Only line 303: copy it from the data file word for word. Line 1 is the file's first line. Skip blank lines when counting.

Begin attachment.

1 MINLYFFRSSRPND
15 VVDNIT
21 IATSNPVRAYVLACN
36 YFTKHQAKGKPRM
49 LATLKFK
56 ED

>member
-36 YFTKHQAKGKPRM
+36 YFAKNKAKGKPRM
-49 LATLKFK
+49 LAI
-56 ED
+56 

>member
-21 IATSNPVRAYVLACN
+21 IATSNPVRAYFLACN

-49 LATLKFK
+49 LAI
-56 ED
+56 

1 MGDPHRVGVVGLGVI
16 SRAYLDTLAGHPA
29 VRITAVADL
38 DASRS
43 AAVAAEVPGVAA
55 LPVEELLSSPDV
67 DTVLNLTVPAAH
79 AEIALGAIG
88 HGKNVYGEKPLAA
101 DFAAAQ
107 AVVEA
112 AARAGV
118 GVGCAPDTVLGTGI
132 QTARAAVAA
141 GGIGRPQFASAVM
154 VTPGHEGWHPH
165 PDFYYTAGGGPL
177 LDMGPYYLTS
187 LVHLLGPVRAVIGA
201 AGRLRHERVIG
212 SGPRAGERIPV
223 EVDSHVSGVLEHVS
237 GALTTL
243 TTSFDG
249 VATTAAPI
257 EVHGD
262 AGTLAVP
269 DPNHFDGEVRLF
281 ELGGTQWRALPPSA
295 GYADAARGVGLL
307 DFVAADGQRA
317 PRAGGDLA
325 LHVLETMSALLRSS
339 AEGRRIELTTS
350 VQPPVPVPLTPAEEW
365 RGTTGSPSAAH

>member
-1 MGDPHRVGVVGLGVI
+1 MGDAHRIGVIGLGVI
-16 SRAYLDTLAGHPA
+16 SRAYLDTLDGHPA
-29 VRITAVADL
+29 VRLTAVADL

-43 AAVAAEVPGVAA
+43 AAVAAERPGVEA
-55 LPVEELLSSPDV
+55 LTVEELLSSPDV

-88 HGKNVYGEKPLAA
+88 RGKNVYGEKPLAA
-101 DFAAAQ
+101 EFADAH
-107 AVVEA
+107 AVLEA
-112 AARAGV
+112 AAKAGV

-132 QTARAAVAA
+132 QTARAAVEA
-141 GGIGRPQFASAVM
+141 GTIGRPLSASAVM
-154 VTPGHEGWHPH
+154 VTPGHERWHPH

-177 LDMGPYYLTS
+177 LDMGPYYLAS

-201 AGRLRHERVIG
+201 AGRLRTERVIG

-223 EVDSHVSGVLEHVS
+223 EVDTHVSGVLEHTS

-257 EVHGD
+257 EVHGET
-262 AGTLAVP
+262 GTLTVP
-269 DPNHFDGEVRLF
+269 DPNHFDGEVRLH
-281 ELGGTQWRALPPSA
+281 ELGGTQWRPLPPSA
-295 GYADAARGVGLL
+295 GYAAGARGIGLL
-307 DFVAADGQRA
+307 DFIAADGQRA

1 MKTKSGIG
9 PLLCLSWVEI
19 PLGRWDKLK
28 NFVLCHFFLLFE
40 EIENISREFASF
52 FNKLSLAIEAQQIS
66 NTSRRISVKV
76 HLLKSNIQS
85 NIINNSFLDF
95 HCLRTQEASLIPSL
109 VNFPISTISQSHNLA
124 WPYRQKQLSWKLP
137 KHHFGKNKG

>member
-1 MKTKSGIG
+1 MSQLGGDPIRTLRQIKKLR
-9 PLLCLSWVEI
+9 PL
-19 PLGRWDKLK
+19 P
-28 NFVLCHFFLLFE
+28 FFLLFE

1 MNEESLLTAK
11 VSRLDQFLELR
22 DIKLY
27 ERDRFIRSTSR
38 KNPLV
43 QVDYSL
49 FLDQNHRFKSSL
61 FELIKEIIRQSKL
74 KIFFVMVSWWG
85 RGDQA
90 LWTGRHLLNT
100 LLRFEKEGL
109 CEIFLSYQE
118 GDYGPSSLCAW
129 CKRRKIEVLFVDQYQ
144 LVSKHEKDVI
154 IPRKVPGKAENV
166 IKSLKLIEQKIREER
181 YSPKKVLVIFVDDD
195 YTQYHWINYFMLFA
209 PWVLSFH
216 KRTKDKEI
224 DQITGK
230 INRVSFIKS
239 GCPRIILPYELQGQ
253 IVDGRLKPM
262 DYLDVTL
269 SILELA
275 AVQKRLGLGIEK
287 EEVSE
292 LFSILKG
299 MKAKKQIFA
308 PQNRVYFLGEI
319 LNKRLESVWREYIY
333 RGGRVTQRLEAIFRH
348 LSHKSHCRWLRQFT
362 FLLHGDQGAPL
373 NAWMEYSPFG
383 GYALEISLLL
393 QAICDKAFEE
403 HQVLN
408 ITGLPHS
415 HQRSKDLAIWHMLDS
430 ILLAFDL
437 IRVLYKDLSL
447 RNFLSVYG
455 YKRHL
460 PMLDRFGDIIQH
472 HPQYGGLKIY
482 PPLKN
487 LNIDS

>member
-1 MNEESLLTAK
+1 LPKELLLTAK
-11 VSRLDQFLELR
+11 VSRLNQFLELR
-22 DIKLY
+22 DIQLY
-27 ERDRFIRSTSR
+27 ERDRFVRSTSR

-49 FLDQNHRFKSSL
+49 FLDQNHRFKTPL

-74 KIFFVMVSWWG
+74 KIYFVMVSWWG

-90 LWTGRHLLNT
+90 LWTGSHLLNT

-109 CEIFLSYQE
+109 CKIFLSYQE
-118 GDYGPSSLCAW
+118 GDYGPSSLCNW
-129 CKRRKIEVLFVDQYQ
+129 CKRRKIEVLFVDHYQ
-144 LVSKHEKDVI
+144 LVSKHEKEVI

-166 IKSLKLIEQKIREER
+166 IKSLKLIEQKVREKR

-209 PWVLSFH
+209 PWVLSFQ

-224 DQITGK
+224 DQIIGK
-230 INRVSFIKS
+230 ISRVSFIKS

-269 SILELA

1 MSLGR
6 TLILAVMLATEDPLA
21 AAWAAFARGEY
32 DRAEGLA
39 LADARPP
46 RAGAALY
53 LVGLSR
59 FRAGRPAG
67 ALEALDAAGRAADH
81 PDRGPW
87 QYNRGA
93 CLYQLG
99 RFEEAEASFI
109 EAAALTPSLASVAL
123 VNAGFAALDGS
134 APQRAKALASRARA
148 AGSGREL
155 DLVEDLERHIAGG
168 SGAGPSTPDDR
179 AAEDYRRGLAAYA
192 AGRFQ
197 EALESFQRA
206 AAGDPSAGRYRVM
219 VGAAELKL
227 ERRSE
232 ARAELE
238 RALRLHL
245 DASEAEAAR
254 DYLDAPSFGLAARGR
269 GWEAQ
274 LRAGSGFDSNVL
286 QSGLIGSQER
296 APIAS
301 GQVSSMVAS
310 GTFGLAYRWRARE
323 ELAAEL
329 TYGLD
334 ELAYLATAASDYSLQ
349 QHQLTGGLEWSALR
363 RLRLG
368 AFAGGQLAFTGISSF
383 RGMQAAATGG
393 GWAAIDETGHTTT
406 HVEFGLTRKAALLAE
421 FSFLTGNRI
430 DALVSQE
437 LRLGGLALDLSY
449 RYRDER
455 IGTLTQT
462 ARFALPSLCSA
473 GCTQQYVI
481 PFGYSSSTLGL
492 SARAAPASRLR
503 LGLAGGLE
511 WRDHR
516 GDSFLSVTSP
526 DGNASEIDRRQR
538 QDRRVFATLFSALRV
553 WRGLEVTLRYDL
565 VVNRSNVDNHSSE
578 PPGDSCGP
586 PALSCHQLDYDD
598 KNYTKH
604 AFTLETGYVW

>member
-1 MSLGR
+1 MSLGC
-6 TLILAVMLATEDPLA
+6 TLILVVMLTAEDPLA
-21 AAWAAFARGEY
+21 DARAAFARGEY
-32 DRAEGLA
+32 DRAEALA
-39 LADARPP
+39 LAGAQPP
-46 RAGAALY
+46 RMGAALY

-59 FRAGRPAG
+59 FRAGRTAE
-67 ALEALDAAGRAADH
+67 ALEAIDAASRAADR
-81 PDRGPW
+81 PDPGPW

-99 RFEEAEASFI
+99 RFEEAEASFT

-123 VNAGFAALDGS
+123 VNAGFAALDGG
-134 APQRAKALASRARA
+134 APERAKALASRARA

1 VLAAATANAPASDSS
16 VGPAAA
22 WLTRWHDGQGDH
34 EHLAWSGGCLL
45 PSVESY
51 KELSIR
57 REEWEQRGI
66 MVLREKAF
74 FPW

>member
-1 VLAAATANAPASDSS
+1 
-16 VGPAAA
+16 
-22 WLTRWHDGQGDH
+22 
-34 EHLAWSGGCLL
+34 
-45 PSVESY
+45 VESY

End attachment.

>member